Why on earth is it that we, as human species Mothers, have such a hard time during childbirth? Ok, so I know that there's the select few who 'claim' not to know they're pregnant until they go to the loo one day and find a head sticking out from between their legs, or those who have a slight niggling backache and then just 'pop' the baby out. I can safely say I wasn't one of those women. (Let me confirm that for you in Labour Day Part 1). Were you? I don't want to know.
Now the reason for asking this was prompted by my trip today, with the two girls, to a sheep farm. Despite waking up this morning to storm clouds and more than just a drizzle, the trip had been planned for at least a month and as much as I welcome any excuse to stay inside and chain drink cups of tea, there's only a couple of days left of the lambing season and this was our last chance to witness a lamb being born. So as a threesome (husband is away again - don't ask), we braved the rain, donned our wellies, hooked up with some friends and ventured out to the back of beyond (otherwise known as Coombe Farm).
I can't tell you how excited the girls were. Ok, I'll try. Renée was whooping with joy and Edie was grinning inanely from ear to ear. Get the picture? Too, too cute. And despite Edie's irrational fear of absolutely all animals, which surfaced every now and then as a whimper, even she managed to have fun. They stroked and cuddled the lambs and generally frolicked about having a good time. In fact, if I think about it too much I may well up because it was truly beautiful. Call me a softie.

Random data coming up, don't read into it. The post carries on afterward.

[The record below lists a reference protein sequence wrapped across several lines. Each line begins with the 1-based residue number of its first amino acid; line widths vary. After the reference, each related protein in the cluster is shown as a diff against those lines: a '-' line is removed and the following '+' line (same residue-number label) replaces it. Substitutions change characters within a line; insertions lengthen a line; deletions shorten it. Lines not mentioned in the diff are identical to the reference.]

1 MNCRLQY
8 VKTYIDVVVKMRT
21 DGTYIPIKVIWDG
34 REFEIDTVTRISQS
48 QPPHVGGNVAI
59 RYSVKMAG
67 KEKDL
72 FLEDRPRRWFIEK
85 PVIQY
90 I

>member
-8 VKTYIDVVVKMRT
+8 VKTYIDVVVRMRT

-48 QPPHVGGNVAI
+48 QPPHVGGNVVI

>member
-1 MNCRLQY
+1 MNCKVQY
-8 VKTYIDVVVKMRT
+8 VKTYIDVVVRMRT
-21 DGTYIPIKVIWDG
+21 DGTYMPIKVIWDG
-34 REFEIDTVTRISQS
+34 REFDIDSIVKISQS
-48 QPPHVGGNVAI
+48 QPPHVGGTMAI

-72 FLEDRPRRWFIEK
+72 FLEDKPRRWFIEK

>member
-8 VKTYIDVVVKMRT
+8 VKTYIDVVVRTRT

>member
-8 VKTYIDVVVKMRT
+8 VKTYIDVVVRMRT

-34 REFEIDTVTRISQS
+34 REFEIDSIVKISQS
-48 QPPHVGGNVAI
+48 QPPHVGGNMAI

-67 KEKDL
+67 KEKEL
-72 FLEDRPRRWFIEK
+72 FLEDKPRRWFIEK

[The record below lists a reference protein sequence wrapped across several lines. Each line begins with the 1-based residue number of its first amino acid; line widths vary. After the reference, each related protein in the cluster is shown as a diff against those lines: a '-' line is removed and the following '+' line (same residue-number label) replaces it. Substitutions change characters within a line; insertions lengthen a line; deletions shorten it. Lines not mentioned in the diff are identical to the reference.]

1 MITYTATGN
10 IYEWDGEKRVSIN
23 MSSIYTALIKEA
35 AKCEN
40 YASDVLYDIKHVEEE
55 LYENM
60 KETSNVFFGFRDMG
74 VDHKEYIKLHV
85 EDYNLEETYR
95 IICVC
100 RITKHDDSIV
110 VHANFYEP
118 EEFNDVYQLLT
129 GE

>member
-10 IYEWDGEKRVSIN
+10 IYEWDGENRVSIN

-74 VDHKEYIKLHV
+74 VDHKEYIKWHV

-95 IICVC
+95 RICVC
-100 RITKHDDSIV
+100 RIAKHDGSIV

But gorgeous children and fluffy lambs aside, what I really wanted to see was the actual birth of a lamb. I don't think the girls were that bothered (actually I think Edie would have become slightly hysterical), but for me, it was the holy grail. So what do you do on a sheep farm when you want to see lambs being born? I'll tell you what you do. You go and study the back end of every ewe that doesn't already have a lamb. Ha. You see - in just one morning I've become an expert (yes I know CJ - I'll be taking your job soon). So while the children wouldn't leave the cosy embrace of the lambs, my friend and I wouldn't leave the ewes' bottoms. And I can tell you this - they were not a pretty sight. Swollen, bloody, pooey even...all with bits hanging out...and mangey bits of wool hanging off...it was strangely reminiscent of my own labour. But back to the point. Not one of the ewes looked to be in pain. Lambs were literally dropping out. Ok, so I didn't actually witness a birth (and don't speak to me about it because I'm devastated), but I might as well have done. There was one ewe in particular who was walking around with legs sticking out of her bottom. Well I assumed they were legs. What they actually looked like were two white hot pokers encased in rather slimy cellophane. And this went on for at least an hour. And I know this because I was there the whole sodding time. Unfortunately, I never managed to see the rest of the lamb, but what I did have the pleasure of witnessing was the passing of a few sacs of afterbirth, which I am still struggling to eradicate from my mind.
But just to wrap this all up. There was no pain. Plenty of blood. But no pain. A few bleats and a bit of panting and then a baby lamb is born. Why can't that be us? Oh I know. Maybe we'd all try to have too many babies and overpopulate the world with snivelling snotty monsters. That's it isn't it? A painful childbirth is there to stop us being too hasty in our procreation. I have to say, after my first labour I did swear to my husband (and there was a bit of swearing at him as well) that I would never go through that again. But here I am, two babies down and another on the way. ONLY JOKING. Do you think I'm that crazy?? Please. The sheep can give birth to as many lambs as they can manage, but I'm happy just with two.
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